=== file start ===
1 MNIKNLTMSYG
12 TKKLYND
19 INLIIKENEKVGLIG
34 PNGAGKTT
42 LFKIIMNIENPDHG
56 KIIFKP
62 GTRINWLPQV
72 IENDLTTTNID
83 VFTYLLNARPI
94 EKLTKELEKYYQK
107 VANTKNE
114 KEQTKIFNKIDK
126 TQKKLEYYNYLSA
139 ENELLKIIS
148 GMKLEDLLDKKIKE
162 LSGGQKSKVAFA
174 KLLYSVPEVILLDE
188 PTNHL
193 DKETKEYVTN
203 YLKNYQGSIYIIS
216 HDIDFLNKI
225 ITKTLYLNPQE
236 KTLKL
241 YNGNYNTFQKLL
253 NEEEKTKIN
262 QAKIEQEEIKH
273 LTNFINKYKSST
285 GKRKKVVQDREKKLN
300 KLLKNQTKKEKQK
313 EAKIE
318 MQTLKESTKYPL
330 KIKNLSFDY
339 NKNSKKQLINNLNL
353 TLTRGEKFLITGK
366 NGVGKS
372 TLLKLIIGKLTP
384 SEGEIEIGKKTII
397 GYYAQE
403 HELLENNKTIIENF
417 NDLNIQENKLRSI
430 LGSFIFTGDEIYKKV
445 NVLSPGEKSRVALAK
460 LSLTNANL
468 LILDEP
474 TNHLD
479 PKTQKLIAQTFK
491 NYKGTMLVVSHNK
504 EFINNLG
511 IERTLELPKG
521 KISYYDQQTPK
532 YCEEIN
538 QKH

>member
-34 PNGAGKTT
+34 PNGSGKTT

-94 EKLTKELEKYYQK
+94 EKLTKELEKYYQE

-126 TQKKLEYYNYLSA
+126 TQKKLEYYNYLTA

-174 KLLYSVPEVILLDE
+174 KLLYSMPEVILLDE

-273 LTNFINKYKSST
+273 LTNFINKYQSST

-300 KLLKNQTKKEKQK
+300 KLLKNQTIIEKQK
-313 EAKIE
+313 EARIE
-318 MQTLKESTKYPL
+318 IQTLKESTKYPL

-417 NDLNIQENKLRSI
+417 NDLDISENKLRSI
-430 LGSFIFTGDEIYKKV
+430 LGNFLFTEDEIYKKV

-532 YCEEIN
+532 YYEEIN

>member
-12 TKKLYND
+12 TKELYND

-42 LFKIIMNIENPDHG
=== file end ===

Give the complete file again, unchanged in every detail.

1 MNIKNLTMSYG
12 TKKLYND
19 INLIIKENEKVGLIG
34 PNGAGKTT
42 LFKIIMNIENPDHG
56 KIIFKP
62 GTRINWLPQV
72 IENDLTTTNID
83 VFTYLLNARPI
94 EKLTKELEKYYQK
107 VANTKNE
114 KEQTKIFNKIDK
126 TQKKLEYYNYLSA
139 ENELLKIIS
148 GMKLEDLLDKKIKE
162 LSGGQKSKVAFA
174 KLLYSVPEVILLDE
188 PTNHL
193 DKETKEYVTN
203 YLKNYQGSIYIIS
216 HDIDFLNKI
225 ITKTLYLNPQE
236 KTLKL
241 YNGNYNTFQKLL
253 NEEEKTKIN
262 QAKIEQEEIKH
273 LTNFINKYKSST
285 GKRKKVVQDREKKLN
300 KLLKNQTKKEKQK
313 EAKIE
318 MQTLKESTKYPL
330 KIKNLSFDY
339 NKNSKKQLINNLNL
353 TLTRGEKFLITGK
366 NGVGKS
372 TLLKLIIGKLTP
384 SEGEIEIGKKTII
397 GYYAQE
403 HELLENNKTIIENF
417 NDLNIQENKLRSI
430 LGSFIFTGDEIYKKV
445 NVLSPGEKSRVALAK
460 LSLTNANL
468 LILDEP
474 TNHLD
479 PKTQKLIAQTFK
491 NYKGTMLVVSHNK
504 EFINNLG
511 IERTLELPKG
521 KISYYDQQTPK
532 YCEEIN
538 QKH

>member
-34 PNGAGKTT
+34 PNGSGKTT

-94 EKLTKELEKYYQK
+94 EKLTKELEKYYQE

-126 TQKKLEYYNYLSA
+126 TQKKLEYYNYLTA

-174 KLLYSVPEVILLDE
+174 KLLYSMPEVILLDE

-273 LTNFINKYKSST
+273 LTNFINKYQSST

-300 KLLKNQTKKEKQK
+300 KLLKNQTIIEKQK
-313 EAKIE
+313 EARIE
-318 MQTLKESTKYPL
+318 IQTLKESTKYPL

-417 NDLNIQENKLRSI
+417 NDLDISENKLRSI
-430 LGSFIFTGDEIYKKV
+430 LGNFLFTEDEIYKKV

-532 YCEEIN
+532 YYEEIN

>member
-12 TKKLYND
+12 TKELYND

-42 LFKIIMNIENPDHG